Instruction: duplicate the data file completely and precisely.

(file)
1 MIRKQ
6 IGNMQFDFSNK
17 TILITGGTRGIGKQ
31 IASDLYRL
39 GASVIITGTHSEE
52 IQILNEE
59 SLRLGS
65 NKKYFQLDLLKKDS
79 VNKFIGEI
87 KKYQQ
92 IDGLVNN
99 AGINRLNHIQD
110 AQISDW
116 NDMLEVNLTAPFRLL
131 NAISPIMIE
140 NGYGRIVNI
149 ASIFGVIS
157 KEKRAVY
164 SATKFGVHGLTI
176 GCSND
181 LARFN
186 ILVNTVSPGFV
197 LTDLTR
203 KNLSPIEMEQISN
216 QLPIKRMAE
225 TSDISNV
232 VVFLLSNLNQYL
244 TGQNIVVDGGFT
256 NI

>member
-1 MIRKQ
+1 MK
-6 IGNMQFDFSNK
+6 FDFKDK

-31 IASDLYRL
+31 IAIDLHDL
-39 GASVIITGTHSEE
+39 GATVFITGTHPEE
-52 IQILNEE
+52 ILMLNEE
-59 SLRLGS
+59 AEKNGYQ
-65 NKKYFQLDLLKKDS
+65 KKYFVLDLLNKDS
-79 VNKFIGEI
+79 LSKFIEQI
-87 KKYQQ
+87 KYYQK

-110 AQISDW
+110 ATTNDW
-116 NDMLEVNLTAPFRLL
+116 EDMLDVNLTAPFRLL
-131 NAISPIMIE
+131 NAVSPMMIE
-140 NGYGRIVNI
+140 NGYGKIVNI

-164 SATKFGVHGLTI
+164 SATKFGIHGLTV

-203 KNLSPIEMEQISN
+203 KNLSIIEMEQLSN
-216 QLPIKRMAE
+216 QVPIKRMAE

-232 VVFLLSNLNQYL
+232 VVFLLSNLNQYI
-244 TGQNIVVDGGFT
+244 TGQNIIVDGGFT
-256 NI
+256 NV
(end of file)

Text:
1 MIRKQ
6 IGNMQFDFSNK
17 TILITGGTRGIGKQ
31 IASDLYRL
39 GASVIITGTHSEE
52 IQILNEE
59 SLRLGS
65 NKKYFQLDLLKKDS
79 VNKFIGEI
87 KKYQQ
92 IDGLVNN
99 AGINRLNHIQD
110 AQISDW
116 NDMLEVNLTAPFRLL
131 NAISPIMIE
140 NGYGRIVNI
149 ASIFGVIS
157 KEKRAVY
164 SATKFGVHGLTI
176 GCSND
181 LARFN
186 ILVNTVSPGFV
197 LTDLTR
203 KNLSPIEMEQISN
216 QLPIKRMAE
225 TSDISNV
232 VVFLLSNLNQYL
244 TGQNIVVDGGFT
256 NI

>member
-1 MIRKQ
+1 MK
-6 IGNMQFDFSNK
+6 FDFKDK

-31 IASDLYRL
+31 IAIDLHDL
-39 GASVIITGTHSEE
+39 GATVFITGTHPEE
-52 IQILNEE
+52 ILMLNEE
-59 SLRLGS
+59 AEKNGYQ
-65 NKKYFQLDLLKKDS
+65 KKYFVLDLLNKDS
-79 VNKFIGEI
+79 LSKFIEQI
-87 KKYQQ
+87 KYYQK

-110 AQISDW
+110 ATTNDW
-116 NDMLEVNLTAPFRLL
+116 EDMLDVNLTAPFRLL
-131 NAISPIMIE
+131 NAVSPMMIE
-140 NGYGRIVNI
+140 NGYGKIVNI

-164 SATKFGVHGLTI
+164 SATKFGIHGLTV

-203 KNLSPIEMEQISN
+203 KNLSIIEMEQLSN
-216 QLPIKRMAE
+216 QVPIKRMAE

-232 VVFLLSNLNQYL
+232 VVFLLSNLNQYI
-244 TGQNIVVDGGFT
+244 TGQNIIVDGGFT
-256 NI
+256 NV